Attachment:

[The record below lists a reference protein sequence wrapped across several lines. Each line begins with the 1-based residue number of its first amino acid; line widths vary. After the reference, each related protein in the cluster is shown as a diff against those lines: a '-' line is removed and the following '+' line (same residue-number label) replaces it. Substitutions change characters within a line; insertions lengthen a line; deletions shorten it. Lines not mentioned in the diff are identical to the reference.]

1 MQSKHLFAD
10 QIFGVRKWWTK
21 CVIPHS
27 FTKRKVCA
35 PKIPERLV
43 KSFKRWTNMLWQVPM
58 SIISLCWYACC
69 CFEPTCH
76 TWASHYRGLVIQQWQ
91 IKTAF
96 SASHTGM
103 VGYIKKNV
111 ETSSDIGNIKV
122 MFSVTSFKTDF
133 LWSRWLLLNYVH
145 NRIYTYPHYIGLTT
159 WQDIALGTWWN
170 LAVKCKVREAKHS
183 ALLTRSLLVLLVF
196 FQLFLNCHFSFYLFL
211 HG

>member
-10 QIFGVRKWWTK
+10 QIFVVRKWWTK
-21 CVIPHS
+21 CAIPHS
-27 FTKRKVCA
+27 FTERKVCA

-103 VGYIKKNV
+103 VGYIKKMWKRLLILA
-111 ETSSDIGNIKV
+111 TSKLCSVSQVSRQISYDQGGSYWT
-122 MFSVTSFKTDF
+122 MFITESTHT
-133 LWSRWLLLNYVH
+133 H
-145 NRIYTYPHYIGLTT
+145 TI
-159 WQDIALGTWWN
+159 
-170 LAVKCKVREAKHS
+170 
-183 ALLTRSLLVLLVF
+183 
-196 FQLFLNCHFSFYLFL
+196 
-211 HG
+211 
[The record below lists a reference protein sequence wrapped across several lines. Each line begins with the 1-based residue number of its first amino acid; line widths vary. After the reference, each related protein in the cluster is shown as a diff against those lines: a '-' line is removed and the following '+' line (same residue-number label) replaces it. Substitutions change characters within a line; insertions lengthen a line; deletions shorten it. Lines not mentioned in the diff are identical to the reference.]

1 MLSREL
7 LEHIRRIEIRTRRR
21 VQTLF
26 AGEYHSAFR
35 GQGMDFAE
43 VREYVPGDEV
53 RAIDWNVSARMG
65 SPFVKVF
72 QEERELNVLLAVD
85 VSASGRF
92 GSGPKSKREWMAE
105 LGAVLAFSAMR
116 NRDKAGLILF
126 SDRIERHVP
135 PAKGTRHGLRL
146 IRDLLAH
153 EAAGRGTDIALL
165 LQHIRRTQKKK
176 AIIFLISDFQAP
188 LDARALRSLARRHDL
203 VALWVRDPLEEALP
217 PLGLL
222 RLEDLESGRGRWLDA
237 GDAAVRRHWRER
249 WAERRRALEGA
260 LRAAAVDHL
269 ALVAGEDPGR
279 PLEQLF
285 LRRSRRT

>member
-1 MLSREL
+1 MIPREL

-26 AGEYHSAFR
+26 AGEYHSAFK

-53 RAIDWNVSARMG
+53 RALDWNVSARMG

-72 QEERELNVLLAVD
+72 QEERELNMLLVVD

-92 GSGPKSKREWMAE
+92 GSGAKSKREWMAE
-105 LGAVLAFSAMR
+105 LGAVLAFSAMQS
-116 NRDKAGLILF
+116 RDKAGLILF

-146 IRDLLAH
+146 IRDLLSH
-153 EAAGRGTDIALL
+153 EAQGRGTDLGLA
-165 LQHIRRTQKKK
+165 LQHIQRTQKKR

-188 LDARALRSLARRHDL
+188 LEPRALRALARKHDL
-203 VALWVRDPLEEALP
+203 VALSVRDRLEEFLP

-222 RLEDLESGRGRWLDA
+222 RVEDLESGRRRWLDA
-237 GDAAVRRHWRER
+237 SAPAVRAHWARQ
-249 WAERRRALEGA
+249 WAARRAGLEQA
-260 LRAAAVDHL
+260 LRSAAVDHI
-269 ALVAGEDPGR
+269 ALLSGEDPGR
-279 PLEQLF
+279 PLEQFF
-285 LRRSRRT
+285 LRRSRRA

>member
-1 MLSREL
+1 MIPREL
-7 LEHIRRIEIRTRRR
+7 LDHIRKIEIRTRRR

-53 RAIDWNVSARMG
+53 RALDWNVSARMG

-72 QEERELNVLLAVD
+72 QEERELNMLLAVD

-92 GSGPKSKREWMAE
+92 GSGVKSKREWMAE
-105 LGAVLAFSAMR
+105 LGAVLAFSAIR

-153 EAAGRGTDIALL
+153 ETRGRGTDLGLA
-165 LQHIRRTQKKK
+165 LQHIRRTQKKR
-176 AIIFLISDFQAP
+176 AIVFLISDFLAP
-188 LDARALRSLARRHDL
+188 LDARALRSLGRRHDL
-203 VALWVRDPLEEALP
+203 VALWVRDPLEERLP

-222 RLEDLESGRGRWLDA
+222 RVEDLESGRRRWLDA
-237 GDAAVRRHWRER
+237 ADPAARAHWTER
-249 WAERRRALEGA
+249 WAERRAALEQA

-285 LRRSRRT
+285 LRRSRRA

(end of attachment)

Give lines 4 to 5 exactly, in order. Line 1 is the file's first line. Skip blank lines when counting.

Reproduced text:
21 CVIPHS
27 FTKRKVCA